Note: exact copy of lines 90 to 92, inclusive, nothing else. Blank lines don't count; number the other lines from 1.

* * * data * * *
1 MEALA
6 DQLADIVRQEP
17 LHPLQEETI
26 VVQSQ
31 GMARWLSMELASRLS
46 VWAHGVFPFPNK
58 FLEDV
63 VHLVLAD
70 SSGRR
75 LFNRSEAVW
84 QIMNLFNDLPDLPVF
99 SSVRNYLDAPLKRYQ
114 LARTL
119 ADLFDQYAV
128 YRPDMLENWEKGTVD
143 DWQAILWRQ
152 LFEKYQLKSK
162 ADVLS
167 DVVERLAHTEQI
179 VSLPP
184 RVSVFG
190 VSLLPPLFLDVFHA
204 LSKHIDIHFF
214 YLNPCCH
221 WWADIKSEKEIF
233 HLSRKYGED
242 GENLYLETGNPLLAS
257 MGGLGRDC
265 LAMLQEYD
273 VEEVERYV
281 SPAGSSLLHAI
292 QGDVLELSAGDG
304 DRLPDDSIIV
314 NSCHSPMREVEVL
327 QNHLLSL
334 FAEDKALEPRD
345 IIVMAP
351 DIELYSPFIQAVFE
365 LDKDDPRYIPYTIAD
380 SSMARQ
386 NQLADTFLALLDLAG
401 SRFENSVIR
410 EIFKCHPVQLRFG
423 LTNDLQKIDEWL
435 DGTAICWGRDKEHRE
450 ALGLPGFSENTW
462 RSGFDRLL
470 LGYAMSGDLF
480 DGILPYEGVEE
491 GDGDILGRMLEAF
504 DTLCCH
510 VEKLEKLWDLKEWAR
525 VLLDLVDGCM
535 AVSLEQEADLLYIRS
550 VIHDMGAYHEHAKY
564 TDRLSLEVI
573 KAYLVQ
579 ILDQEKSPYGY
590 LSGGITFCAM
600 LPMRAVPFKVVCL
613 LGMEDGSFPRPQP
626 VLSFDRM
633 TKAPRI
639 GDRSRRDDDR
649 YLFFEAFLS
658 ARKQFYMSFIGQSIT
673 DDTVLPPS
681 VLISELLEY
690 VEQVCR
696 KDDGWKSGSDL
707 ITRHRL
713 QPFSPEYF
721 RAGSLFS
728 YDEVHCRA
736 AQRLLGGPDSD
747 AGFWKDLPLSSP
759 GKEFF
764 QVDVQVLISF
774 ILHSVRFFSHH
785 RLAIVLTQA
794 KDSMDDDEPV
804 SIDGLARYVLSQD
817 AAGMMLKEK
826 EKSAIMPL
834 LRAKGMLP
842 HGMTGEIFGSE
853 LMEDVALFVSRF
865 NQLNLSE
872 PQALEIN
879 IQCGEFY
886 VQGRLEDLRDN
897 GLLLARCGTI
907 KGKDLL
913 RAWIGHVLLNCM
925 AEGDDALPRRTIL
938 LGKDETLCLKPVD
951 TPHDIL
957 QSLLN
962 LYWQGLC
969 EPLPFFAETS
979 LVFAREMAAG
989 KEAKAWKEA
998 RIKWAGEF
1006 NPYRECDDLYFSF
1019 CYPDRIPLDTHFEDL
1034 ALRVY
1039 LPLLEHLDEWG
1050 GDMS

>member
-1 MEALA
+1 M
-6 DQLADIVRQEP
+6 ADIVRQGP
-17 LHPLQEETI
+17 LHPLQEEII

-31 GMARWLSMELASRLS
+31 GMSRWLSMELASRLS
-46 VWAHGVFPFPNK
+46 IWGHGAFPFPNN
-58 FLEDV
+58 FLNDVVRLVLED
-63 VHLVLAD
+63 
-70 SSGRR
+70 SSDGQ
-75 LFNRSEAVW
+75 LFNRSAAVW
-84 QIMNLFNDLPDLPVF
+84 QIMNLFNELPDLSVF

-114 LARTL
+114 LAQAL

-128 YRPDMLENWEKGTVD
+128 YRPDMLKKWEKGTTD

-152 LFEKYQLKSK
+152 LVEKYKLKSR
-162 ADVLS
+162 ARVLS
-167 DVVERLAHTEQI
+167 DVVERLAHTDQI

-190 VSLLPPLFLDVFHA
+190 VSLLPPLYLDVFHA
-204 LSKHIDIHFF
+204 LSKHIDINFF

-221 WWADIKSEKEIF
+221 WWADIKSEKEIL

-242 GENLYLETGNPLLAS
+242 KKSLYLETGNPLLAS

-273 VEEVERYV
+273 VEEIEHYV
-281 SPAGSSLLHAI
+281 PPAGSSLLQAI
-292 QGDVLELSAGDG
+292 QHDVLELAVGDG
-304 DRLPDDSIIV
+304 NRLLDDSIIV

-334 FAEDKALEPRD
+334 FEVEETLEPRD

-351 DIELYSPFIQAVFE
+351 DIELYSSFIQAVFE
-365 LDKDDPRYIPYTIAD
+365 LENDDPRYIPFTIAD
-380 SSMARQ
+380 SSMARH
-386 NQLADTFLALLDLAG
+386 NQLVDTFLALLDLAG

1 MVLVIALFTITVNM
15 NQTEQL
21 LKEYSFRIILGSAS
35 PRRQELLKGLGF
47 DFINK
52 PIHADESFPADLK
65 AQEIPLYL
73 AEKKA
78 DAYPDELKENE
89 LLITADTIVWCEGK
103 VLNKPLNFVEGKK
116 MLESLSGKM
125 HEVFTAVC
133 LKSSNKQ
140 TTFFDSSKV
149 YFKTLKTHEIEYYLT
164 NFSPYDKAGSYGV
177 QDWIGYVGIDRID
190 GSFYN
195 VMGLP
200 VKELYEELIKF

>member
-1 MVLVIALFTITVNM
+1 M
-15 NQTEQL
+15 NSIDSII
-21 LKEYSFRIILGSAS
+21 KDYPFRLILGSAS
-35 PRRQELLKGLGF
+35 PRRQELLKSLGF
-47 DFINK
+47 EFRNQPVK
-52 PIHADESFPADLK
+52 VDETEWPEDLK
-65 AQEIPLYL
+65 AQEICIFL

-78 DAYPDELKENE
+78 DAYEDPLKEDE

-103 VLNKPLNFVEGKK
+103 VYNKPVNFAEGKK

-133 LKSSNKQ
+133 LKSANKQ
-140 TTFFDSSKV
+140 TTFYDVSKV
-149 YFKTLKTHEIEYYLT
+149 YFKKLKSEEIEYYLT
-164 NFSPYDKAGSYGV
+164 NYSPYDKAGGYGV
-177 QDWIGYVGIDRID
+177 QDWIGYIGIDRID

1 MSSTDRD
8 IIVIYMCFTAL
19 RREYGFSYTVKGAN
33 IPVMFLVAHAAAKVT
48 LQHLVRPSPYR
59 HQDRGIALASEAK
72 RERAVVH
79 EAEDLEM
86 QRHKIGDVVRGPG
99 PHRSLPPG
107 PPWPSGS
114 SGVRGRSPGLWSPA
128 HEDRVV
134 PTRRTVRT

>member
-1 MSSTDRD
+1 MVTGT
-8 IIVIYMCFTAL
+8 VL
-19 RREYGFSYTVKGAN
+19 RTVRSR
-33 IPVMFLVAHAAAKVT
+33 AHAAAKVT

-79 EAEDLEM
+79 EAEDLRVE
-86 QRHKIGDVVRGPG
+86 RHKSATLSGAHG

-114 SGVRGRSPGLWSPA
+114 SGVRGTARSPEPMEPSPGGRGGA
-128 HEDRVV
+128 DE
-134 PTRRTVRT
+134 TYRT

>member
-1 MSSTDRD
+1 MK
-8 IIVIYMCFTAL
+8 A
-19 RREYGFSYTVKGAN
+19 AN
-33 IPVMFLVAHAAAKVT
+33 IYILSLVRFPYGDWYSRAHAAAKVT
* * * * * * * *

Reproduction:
879 IQCGEFY
886 VQGRLEDLRDN
897 GLLLARCGTI